The director of UCF’s School of Teacher Education reflects on the rewards and challenges of teaching.

Malcolm Butler
Malcolm Butler might spend his days doing more administrative work as director of UCF's School of Teacher Education, but he still finds time to visit K-12 schools and connect with young learners. (Photo by Amy Floyd)

Malcolm Butler wanted to be a physicist, and he wanted to win a Nobel Prize. While pursuing his doctorate in physics, Butler began working at an afterschool program, and this experience planted a seed about the possibility of teaching young people for a living. “I was at this Rubicon in my life where I was figuring out what I wanted to do,” says Butler. “Rather than becoming a scientist, I realized I could help grow future scientists.”

He changed his doctoral focus to curriculum and instruction and set out on his new path: being a teacher.

After teaching middle and high school students for three years, he transitioned into higher education. Now, Butler is the director of the College of Community Innovation and Education’s School of Teacher Education and a professor of science education. He’s also part of UCF’s Learning Sciences Cluster.

“I’ve taught every age from five-years-old to doctoral students,” says Butler, who still likes to visit K-12 schools and connect with students. “I am a teacher and researcher at heart.”

From your perspective, how has the education landscape changed over the years?
We’re preparing children for a world that we don't know yet. Within a generation, we experience changes rapidly, and it’s something that’s happening more and more. For example, emails were a main source of communication in the 90s and now it’s texting. The beauty of learning and teaching is that you're able to help students confront their own realities in a way that's helping them to think about these realities. I don't have to convince students whether or not climate change is real. I can teach them the science and show them the evolution over time. I can provide them with the space to figure it out on their own, give them the skill set to be incredulous, and then give them opportunities to draw their own conclusions. The onus is on us to help students craft their reality and give them the tools to think about it.

How has the pandemic affected education?
If this pandemic has taught us anything, it's shone a very bright light on the importance of teachers and the role they play. The media are talking about the learning loss that children have experienced. What I think needs to be a part of the equation when we're having these conversations is to realize that in the midst of the pandemic and virtual learning, kids have learned a lot — it just might not be what we expected them to learn. It's important for us as educators to acknowledge and create, even during this learning loss, a space for students to show us what they learned. Then, we need to figure out how we can weave that into the conversation.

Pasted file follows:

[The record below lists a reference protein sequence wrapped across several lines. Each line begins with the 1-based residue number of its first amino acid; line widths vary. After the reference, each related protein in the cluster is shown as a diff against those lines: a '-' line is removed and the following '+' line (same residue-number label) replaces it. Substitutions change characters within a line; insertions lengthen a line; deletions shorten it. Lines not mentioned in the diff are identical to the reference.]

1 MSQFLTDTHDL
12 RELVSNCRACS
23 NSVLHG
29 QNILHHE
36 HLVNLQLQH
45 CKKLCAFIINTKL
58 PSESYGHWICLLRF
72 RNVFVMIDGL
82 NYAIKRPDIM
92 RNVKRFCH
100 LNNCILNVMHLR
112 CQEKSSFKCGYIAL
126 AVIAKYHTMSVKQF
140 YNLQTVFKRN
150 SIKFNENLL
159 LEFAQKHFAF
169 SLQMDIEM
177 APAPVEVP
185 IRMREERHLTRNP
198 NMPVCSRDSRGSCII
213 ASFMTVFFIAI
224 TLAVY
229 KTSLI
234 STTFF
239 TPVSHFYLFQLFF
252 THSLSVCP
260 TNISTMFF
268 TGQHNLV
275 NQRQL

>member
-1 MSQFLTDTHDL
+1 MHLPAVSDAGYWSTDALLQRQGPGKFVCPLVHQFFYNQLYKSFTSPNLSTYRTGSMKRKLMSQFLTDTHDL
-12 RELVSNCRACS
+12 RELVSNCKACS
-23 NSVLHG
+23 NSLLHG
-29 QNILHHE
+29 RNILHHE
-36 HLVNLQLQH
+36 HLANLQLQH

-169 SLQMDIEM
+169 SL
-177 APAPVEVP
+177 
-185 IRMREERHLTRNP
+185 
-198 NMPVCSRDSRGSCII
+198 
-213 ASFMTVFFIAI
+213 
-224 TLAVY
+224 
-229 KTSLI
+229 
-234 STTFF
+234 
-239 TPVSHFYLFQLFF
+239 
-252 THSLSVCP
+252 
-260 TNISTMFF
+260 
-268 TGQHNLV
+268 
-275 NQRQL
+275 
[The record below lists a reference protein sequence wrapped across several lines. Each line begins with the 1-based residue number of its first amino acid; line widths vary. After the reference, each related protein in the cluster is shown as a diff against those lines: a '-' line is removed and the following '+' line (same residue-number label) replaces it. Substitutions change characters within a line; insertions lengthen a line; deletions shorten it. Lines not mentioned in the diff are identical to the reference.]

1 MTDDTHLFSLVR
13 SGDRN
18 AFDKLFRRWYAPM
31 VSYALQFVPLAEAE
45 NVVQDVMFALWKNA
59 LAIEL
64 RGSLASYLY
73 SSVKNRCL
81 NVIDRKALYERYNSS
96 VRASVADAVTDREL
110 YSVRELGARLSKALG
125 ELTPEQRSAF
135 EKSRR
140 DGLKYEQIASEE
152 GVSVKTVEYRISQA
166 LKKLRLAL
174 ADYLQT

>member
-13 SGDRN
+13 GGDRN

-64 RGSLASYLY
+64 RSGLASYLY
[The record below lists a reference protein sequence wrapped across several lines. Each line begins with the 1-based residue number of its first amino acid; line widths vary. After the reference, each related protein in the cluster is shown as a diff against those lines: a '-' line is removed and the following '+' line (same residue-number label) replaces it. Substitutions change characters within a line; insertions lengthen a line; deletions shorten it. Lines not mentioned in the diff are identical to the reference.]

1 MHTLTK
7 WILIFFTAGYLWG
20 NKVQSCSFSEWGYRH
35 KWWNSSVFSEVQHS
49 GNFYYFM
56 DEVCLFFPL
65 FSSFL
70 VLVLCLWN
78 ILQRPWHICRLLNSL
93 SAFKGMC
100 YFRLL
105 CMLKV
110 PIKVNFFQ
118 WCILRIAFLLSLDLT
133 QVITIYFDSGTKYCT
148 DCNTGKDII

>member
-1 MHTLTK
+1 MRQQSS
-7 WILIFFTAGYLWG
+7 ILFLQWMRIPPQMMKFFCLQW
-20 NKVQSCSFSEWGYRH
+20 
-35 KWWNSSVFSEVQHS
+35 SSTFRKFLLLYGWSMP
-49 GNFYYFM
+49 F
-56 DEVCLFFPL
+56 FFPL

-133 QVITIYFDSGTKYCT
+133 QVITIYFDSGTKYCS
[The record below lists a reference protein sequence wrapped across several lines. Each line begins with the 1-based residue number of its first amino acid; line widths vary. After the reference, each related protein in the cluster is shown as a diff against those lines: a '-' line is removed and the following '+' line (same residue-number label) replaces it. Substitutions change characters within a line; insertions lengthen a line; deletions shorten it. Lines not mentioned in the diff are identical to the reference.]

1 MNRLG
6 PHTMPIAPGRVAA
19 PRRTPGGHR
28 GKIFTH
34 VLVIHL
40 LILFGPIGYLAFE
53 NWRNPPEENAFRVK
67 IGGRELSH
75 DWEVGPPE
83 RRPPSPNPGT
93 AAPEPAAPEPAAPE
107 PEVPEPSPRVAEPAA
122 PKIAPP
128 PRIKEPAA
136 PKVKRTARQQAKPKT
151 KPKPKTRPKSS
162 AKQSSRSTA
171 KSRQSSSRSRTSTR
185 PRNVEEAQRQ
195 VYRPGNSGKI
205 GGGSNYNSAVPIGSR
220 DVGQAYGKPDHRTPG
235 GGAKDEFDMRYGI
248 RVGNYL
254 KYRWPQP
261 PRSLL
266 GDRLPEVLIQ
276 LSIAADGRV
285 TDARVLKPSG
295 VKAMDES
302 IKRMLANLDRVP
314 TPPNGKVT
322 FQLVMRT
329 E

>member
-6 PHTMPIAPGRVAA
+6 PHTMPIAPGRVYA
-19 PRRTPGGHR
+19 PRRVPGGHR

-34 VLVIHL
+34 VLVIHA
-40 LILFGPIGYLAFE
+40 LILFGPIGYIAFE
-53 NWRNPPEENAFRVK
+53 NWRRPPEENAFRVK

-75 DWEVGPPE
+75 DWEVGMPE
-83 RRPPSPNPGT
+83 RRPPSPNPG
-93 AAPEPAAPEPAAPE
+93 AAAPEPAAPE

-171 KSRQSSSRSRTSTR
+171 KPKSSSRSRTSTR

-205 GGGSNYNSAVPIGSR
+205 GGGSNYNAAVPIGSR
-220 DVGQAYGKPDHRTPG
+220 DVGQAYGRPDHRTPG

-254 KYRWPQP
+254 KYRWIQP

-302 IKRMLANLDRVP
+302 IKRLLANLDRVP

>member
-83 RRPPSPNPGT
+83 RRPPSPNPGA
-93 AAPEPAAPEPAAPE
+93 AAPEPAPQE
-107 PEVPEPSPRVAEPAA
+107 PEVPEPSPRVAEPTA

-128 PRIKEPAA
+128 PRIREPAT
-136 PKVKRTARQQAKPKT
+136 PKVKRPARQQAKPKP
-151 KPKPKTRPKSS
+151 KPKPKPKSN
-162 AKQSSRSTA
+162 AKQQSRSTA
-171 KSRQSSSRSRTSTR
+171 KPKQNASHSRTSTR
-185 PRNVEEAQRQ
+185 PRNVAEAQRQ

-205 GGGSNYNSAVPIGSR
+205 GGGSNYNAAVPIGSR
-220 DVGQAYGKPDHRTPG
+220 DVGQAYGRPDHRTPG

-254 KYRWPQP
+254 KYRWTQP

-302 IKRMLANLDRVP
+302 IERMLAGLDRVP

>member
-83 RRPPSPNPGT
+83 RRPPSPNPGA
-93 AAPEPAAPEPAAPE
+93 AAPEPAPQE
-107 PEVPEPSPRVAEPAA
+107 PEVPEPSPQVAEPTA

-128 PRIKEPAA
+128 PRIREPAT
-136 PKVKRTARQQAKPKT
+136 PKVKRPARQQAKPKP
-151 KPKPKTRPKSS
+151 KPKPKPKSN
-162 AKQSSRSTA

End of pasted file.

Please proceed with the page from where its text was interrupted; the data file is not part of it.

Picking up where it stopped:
What do you think is critical to being a good teacher?
A big part of teaching and education is the humane part. When I first started teaching, I remember introducing myself at a faculty meeting. I said, ‘I teach physics.’ The English teacher said, ‘I teach young people English.’ I went over to her after the meeting and commented on her way of describing her job. She said, ‘I say that to remind myself that I teach people first, and then I teach the content.’

We should always remember that students are people first. They are learners first, and we have to connect with them before real learning can take place. We have to start with the humanity part — that’s such a critical component of what teachers and educators do. Education means to bring forth, to bring out of someone. It means that students already have something in them. Our job, the heavy lifting, is figuring how to tie what they have to what we need to teach them. That's the hard work, but it can also be the fun part.

And learning isn’t linear, but that's how we test and how we have the whole school year structured. We need structure, but learning doesn't necessarily happen that way. Students go backwards and sideways. We're holding teachers accountable for this linear learning, even though we know it’s not reality. We need to at least acknowledge that teachers are working with students who may not learn according to the structured timeframe.

What’s the challenging part of being a teacher?
I came across a quote from Todd Whitaker last year. He said, ‘The best thing about teaching is that it matters. The most difficult thing about teaching is that it matters every single day.’ If there's a secret sauce, it’s realizing that every single day you have the opportunity to potentially change the trajectory of somebody's life. You could be the person that says something or does something that keeps a student in school and puts them on a positive path. You could also remind them why learning is so valuable and why we're indeed all lifelong learners.

What’s the most rewarding aspect of teaching?
When you see that proverbial lightbulb go off! I don't think there's any amount of money that can replace the feeling when someone says, “I got it.” There's nothing like it. To hear a student say, “I did it!” or “I aced the test!” or “I was accepted into college!” or “I can't wait to start being a pipe fitter.” I think that is the highest reward for a teacher.